Characteristics of Henry Ford
Research papers on the characteristics of Henry Ford examine what made him such an outstanding businessman. Your research paper will want to look at which characteristics of Ford and how they helped mold him into a success.
Even in his earliest years, Henry Ford exhibited traits, which were characteristic throughout his life and which laid the grounds for his achievements and impact. In the years following the Civil War, the Midwest where Ford grew up was mostly a rural area whose economy was based on agriculture. The need for armaments, transportation, and war supplies of the Civil War had brought about a jump in industrialization in the U.S. But the upper Midwest where Ford was born was largely an agricultural area.
Early Life of Henry Ford
Ford's father made a prosperous living as a farmer. As a young boy growing up, Ford would have been only faintly exposed to the increased industrialization of the U. S. Yet even at this early age, Ford exhibited a dissatisfaction with his given surroundings. He was not antagonist toward it; not did he desire to re-mold it, as a political revolutionary or social reformer might have been. Rather, Ford looked outside of his given circumstances for new opportunities and the chance to pursue his interests which weren't being satisfied. Thus his disinclination for farm work led him to the position as an apprentice machinist when he was only sixteen. Even when he returned to the farm, he pursued this interest in mechanics and engineering to the extent that he could in his circumstances. But it was only a few years later that he left the family farm for good to run the sawmill when he got married. Shortly after that, he left the sawmill for an engineering position with the Edison Illuminating Company where he could experiment with a gasoline-driven, self-propelled vehicle. One of the most noticeable aspects of Ford's life is his drive to always want to go beyond the given circumstances at any point. Unlike an artist or revolutionary, for example, he is driven not by inner torments or an otherworldly vision, but the desire to pursue and development his interest in mechanics and engineering and create a product which had a practical place in the everyday life of individuals. This drive continued even after he founded the Ford Motor Company. Growth of the company, improvements in the production of its cars, and the appeal and usefulness of its cars for the public were the main factors driving Ford to continually try to carry the business he founded to new levels. But at the core of this were the personal qualities of his interest in mechanics, his expertise and imagination as an engineer, his practical bent, and his wish to provide a product the public would respond to.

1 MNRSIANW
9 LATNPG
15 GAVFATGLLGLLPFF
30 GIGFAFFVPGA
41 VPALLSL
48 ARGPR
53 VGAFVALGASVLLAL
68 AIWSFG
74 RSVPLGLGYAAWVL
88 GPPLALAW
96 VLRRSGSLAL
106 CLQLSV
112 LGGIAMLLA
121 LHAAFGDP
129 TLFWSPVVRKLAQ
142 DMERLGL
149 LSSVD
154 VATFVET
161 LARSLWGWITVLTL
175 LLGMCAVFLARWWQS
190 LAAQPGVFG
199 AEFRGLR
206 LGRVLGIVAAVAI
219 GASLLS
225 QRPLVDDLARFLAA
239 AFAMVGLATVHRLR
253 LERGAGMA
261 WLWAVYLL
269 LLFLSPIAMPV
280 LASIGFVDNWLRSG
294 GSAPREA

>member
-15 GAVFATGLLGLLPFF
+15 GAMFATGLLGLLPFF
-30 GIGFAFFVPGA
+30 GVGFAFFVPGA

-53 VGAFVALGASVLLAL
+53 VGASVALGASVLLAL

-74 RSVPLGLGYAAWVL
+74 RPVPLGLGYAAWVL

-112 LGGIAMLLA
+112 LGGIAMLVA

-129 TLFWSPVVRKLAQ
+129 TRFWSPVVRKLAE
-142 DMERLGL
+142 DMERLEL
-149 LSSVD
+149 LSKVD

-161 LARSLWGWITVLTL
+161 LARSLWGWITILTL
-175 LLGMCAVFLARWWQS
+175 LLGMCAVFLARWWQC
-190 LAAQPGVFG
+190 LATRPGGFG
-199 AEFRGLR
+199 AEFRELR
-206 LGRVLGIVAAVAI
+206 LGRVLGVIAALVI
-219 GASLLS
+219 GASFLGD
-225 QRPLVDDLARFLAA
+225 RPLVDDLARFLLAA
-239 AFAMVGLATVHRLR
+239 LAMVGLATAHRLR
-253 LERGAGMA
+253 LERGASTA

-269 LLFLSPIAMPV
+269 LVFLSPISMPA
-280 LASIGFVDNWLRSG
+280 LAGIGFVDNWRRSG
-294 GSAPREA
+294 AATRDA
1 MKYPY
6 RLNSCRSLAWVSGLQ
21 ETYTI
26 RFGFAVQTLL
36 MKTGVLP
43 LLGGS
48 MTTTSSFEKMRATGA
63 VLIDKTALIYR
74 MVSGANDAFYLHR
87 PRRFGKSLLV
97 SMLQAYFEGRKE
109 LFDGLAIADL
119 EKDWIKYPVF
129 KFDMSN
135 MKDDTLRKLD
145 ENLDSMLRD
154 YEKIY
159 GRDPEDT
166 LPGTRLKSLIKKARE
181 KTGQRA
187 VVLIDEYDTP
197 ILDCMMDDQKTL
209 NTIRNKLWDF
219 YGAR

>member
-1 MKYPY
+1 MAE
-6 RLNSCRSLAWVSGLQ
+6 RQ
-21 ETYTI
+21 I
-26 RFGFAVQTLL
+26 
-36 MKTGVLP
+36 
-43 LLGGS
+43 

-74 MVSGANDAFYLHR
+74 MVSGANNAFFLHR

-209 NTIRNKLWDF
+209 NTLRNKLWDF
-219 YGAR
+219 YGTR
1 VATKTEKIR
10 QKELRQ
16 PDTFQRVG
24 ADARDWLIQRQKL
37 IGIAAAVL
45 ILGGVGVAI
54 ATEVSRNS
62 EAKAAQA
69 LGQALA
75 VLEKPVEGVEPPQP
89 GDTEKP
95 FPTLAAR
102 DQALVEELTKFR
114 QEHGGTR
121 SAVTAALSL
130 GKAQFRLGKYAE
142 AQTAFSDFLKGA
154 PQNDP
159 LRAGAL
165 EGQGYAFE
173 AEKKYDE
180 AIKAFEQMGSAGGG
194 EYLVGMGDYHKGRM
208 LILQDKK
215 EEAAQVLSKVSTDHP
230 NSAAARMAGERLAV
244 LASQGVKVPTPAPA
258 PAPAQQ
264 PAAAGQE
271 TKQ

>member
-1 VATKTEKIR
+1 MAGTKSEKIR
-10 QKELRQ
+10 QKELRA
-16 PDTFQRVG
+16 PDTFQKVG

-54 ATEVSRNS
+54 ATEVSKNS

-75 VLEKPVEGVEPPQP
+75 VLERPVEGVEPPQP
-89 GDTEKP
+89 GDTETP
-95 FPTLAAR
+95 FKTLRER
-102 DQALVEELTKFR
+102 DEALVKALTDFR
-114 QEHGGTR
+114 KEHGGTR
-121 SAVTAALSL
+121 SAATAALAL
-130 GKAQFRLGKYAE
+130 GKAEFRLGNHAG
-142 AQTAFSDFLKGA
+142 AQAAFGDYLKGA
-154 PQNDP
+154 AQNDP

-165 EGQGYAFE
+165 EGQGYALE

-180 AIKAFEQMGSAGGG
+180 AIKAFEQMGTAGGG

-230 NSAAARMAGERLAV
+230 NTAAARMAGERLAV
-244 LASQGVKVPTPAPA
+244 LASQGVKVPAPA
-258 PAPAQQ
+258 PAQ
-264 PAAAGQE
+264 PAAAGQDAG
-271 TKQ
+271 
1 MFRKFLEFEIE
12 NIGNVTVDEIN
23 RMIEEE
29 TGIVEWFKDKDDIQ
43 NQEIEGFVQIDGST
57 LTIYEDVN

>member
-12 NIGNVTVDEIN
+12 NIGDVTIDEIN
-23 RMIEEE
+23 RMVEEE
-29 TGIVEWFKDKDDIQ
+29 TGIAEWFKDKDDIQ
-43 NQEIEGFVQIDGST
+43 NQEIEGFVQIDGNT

While Ford had a genius, ambition, and drive which set him above ordinary people, these characteristics did not put him out of touch with them. Although Ford became one of the world's leading industrialists, the characteristics he demonstrated in doing this were ones regarded as important in surviving and eventually thriving on the frontier. In the 1920s when Ford was building his factory complex at Rouge River, the frontier spirit and the drives and hopes of the pioneer pushing westward remained potent images in the American psyche.
- Ford exemplified in a larger-than-life way the independence, determination, self-confidence, work ethic, and optimism Americans admired and believed were the reasons for the settlement and development of the frontier.
- Ford's independence, originality, and practicality represented not only individual characteristics important for pioneers who had played such an important role in developing American life, but values associated with the frontier which were also democratic values. On the frontier, "class status meant little, utilitarianism much."
- Ford exemplified the ethic of hard work his whole life. He did not retire at the age of sixty-five as he could have, but stayed on as president of the company he had founded until he was eighty-two.
Like Benjamin Franklin, another esteemed American original, Ford saw practicality and hard labor as evidencing admirable virtues. "Did you ever see dishonest callouses on a man's hands?" Ford would ask. To him, the calloused hands of a man or worn hands of a woman indicated they were honest.